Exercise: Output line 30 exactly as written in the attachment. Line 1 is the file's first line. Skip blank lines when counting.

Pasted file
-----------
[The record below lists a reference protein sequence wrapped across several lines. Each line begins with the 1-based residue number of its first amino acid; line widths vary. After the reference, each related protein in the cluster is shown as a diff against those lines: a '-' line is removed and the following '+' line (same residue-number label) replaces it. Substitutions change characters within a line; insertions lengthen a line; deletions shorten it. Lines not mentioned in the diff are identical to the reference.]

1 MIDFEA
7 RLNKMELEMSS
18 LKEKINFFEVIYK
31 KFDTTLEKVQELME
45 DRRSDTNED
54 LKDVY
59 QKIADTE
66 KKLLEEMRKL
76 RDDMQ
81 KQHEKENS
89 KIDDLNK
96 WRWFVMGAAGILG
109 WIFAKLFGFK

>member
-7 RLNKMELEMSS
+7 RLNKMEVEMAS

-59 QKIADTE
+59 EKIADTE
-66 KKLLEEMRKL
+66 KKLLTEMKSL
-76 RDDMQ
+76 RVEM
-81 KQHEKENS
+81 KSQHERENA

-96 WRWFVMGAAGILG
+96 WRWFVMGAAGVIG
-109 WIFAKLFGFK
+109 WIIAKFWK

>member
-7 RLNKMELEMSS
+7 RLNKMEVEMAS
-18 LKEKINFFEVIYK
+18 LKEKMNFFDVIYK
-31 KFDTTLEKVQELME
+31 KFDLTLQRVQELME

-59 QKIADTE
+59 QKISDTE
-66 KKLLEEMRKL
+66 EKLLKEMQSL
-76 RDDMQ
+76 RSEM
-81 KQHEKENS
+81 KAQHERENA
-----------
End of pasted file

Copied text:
>member